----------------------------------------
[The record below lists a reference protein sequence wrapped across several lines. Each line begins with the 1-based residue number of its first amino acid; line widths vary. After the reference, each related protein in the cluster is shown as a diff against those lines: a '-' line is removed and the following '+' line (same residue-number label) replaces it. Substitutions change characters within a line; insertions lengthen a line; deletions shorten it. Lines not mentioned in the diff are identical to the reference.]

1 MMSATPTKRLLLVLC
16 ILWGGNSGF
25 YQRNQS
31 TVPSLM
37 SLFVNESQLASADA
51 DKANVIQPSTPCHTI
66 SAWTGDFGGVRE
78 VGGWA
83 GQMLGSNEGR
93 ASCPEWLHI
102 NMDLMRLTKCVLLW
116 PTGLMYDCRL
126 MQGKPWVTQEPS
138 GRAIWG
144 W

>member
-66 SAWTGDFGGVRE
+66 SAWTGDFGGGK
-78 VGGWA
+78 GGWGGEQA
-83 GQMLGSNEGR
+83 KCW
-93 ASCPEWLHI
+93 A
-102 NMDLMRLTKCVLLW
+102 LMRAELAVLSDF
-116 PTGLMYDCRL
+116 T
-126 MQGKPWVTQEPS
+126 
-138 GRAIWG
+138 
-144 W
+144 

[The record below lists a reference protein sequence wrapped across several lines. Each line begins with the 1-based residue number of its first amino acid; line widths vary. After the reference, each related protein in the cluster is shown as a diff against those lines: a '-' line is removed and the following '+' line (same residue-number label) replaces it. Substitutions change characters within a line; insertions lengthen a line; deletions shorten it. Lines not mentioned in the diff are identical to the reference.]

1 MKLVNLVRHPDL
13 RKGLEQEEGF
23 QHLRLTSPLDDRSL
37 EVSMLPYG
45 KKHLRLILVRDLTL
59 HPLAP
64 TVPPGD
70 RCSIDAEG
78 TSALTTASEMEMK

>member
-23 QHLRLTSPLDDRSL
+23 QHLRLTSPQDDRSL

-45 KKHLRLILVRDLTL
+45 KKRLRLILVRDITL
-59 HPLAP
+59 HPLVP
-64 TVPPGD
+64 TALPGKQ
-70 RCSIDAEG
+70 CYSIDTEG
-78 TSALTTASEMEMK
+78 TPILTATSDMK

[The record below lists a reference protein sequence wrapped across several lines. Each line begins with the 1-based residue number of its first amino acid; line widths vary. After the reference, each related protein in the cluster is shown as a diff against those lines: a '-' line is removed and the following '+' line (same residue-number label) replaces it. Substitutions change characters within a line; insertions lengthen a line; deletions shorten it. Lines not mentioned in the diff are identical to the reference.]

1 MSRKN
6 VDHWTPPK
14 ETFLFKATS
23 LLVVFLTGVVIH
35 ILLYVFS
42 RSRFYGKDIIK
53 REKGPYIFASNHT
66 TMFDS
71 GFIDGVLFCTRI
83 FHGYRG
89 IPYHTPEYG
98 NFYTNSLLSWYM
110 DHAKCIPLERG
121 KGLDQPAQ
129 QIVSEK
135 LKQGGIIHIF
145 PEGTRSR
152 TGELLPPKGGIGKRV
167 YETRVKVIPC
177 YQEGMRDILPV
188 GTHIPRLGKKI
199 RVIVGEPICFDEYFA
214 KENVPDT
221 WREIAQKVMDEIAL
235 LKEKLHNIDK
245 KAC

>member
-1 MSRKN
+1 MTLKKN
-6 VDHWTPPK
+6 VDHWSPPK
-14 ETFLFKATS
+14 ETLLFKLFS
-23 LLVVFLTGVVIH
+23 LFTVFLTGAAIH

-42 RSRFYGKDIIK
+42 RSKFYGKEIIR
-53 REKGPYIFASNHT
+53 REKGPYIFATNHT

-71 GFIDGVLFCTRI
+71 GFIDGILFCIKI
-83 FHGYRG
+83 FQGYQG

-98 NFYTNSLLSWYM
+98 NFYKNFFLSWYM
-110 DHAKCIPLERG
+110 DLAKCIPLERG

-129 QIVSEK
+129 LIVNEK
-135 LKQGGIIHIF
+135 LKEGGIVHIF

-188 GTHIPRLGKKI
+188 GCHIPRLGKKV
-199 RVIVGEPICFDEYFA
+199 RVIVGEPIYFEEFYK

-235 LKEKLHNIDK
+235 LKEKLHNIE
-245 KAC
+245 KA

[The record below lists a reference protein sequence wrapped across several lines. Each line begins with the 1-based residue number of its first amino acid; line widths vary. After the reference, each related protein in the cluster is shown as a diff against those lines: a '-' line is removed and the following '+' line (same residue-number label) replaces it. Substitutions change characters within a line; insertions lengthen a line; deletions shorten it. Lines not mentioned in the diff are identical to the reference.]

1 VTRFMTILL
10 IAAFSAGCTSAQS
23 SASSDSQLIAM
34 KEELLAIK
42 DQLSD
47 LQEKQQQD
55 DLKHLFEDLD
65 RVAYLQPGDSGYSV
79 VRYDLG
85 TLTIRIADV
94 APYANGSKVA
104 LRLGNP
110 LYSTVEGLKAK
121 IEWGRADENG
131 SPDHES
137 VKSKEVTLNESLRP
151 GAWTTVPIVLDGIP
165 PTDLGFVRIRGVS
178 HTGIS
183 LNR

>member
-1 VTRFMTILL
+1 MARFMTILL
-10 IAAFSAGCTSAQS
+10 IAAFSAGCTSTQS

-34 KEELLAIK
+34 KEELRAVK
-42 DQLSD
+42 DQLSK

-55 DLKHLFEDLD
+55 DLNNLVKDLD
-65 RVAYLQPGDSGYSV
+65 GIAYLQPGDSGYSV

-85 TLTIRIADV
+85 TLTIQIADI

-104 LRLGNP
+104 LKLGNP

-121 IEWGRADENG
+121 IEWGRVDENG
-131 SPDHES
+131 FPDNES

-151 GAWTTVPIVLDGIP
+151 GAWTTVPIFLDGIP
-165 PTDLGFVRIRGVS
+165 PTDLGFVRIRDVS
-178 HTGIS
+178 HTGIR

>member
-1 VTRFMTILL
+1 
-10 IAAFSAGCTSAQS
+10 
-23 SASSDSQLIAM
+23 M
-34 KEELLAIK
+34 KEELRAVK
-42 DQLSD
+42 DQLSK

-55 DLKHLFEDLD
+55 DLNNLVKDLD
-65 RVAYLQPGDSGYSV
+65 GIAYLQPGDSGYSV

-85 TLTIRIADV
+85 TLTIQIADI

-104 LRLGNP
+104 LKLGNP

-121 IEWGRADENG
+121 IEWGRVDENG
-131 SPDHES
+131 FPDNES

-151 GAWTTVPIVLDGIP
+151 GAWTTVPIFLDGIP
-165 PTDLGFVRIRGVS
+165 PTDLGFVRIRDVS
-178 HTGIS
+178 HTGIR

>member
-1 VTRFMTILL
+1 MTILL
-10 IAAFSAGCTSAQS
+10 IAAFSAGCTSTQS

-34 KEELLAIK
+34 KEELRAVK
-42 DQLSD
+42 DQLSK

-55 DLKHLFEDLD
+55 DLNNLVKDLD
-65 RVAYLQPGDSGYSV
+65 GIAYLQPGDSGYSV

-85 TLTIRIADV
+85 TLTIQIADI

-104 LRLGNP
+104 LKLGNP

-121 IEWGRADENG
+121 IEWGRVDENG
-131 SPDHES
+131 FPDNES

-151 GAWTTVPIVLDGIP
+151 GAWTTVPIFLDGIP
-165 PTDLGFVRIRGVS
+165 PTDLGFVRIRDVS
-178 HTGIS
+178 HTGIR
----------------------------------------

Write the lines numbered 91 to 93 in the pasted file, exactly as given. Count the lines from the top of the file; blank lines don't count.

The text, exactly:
-14 ETFLFKATS
+14 ETLLFKLFS
-23 LLVVFLTGVVIH